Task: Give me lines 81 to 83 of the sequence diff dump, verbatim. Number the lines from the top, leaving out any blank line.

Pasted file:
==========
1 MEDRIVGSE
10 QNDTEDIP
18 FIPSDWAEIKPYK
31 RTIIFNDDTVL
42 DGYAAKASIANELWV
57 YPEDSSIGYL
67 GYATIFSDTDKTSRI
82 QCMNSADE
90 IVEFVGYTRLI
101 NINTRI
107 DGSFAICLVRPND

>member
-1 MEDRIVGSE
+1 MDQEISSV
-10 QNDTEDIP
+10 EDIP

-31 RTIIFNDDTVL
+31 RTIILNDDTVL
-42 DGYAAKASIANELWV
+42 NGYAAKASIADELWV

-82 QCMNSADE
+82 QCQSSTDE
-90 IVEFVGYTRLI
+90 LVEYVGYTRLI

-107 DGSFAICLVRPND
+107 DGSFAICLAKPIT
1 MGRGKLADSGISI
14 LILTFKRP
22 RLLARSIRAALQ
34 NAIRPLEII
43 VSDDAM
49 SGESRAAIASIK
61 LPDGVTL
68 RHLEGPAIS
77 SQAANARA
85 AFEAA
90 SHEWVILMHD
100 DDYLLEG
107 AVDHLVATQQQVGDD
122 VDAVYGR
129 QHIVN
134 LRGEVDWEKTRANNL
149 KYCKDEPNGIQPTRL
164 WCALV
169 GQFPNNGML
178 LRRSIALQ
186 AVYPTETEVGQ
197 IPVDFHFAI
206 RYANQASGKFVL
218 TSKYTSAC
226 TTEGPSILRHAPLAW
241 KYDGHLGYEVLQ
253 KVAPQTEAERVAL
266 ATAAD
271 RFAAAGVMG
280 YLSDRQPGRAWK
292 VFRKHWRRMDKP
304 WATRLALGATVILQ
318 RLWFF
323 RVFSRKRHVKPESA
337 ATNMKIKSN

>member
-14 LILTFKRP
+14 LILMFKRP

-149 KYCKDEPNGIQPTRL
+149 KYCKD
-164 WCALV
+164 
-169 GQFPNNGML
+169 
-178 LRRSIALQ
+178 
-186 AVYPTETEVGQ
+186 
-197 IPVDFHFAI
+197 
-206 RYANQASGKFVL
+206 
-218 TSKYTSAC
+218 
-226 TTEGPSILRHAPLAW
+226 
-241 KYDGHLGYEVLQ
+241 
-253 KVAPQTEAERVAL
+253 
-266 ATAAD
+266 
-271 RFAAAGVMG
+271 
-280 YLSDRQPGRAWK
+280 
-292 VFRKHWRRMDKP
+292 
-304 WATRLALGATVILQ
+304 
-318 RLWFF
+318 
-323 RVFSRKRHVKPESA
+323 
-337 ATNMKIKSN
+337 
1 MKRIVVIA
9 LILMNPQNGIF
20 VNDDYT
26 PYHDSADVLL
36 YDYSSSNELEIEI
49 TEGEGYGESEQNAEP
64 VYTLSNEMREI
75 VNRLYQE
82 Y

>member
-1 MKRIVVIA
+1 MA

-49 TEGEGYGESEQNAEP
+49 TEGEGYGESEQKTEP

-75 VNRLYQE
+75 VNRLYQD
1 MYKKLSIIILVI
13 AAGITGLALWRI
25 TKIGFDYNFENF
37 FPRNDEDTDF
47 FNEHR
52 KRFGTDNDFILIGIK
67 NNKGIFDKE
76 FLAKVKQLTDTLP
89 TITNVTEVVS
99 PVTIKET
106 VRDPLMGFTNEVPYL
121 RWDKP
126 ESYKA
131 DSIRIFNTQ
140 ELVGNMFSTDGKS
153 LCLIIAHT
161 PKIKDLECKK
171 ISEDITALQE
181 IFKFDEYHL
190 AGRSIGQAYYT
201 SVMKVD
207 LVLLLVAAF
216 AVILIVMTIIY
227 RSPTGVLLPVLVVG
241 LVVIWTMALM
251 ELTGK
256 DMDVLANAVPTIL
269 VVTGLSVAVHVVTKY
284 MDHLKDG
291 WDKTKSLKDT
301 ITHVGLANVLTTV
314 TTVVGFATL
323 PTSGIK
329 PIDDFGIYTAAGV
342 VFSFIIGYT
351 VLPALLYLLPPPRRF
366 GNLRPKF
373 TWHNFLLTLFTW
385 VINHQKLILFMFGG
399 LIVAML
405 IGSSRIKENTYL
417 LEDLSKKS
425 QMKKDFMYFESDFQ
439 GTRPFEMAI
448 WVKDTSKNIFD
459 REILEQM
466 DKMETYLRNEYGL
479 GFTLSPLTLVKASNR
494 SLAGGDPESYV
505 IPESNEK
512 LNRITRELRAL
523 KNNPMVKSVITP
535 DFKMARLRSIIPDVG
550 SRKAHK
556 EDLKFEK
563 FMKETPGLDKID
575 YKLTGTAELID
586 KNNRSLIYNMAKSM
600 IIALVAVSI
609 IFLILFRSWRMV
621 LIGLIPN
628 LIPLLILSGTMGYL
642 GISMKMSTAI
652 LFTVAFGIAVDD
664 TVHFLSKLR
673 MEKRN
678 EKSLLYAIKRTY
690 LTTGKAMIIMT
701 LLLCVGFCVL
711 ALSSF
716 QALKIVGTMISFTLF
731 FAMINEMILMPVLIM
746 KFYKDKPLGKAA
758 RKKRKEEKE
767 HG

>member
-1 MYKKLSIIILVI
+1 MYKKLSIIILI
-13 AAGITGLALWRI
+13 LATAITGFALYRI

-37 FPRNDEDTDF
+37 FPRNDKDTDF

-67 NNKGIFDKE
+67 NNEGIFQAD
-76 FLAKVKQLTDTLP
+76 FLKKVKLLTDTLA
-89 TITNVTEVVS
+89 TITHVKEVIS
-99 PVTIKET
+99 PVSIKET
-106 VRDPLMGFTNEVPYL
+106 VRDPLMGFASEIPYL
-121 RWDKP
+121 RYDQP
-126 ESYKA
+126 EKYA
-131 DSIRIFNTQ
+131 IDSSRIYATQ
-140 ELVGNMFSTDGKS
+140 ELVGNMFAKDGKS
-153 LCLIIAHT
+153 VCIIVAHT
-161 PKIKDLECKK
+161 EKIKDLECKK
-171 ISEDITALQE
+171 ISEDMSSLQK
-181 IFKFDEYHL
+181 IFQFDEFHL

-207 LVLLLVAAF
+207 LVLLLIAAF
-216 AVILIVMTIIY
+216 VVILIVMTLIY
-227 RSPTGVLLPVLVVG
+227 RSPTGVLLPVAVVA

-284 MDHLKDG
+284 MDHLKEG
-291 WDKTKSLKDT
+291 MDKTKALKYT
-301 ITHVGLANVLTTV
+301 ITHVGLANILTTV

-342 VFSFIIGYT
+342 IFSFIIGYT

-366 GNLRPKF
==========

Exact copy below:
-226 TTEGPSILRHAPLAW
+226 
-241 KYDGHLGYEVLQ